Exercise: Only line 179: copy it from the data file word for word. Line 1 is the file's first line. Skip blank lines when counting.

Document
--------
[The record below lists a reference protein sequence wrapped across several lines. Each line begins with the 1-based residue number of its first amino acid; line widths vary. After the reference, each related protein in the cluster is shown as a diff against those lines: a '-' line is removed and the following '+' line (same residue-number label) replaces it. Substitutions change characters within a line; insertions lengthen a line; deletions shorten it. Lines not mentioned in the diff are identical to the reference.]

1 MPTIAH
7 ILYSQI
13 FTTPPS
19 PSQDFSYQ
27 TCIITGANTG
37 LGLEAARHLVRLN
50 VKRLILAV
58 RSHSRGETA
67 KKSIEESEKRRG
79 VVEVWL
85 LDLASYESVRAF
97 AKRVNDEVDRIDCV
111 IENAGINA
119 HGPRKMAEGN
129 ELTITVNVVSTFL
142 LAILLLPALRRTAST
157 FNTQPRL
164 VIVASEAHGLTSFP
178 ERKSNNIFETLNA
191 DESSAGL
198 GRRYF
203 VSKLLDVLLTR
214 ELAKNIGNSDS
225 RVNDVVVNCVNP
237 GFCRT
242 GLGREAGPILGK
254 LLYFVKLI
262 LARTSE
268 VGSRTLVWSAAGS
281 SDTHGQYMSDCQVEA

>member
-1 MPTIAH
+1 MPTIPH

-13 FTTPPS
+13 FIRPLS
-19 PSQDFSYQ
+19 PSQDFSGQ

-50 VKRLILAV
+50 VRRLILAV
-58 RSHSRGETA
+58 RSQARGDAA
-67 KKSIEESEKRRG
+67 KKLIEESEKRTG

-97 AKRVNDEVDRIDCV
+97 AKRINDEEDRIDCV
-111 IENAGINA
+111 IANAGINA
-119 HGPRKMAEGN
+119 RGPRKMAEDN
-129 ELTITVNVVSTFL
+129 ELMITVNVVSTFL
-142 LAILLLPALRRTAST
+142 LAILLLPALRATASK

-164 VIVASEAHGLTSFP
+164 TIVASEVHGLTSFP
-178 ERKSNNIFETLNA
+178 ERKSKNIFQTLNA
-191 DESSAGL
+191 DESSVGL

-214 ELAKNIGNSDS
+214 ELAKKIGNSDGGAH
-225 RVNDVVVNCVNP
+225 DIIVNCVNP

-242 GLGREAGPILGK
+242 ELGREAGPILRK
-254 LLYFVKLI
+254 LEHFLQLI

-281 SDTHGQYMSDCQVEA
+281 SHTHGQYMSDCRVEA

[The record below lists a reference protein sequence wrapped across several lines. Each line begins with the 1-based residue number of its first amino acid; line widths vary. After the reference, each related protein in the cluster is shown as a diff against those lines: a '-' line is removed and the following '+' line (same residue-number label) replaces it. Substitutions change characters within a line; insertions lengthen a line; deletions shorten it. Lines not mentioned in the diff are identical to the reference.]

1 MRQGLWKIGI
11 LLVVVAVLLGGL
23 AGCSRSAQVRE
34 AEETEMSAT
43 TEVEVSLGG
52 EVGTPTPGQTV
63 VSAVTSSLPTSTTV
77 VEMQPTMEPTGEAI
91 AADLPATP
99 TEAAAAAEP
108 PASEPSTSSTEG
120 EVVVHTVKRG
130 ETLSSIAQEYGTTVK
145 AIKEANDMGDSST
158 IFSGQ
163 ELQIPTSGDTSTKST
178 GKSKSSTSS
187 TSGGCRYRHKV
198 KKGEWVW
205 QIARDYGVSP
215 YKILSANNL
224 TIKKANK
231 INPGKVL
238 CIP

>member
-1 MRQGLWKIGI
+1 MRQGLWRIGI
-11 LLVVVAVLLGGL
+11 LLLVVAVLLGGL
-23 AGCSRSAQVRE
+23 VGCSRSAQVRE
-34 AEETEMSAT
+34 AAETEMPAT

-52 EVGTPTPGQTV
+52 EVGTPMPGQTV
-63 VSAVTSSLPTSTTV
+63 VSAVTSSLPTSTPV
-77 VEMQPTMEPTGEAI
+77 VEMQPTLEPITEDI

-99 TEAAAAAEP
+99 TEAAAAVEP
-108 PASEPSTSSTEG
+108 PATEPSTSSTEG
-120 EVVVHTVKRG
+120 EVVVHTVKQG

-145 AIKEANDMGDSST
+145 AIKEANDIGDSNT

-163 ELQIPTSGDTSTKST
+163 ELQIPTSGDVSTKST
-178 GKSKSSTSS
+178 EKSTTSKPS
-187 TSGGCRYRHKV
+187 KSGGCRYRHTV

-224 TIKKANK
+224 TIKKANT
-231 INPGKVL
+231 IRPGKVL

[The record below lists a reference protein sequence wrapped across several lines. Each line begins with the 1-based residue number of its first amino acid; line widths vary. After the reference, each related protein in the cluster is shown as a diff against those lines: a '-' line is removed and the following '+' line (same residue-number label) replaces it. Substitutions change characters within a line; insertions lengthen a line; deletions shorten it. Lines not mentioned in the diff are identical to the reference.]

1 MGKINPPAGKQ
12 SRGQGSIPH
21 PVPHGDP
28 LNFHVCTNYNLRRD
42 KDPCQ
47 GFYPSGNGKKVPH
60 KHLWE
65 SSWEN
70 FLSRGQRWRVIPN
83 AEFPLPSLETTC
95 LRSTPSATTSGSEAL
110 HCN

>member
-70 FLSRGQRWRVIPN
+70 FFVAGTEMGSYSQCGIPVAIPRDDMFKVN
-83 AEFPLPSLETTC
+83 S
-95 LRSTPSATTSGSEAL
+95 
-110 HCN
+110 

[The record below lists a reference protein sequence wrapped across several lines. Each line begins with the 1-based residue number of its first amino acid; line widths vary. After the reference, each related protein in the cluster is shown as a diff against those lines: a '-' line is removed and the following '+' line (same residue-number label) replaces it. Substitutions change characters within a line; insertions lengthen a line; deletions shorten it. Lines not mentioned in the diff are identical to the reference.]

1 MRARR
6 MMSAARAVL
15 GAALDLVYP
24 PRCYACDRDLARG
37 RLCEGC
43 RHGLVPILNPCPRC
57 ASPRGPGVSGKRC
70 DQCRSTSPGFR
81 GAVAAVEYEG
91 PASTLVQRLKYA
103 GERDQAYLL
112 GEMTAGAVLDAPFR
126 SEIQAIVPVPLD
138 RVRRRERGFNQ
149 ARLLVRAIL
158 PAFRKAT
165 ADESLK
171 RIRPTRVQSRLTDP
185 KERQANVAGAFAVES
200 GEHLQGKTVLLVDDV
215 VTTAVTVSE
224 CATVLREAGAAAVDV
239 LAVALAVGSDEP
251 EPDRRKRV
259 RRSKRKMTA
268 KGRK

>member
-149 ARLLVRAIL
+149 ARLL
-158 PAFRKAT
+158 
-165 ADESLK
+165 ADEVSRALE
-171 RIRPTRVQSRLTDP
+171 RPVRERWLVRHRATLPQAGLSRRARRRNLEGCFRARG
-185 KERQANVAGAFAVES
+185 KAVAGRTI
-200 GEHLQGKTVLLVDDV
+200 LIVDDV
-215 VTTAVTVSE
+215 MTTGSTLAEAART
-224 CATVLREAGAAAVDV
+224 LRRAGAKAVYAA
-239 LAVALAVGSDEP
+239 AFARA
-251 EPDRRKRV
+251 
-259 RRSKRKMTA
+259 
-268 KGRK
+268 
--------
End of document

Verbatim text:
-149 ARLLVRAIL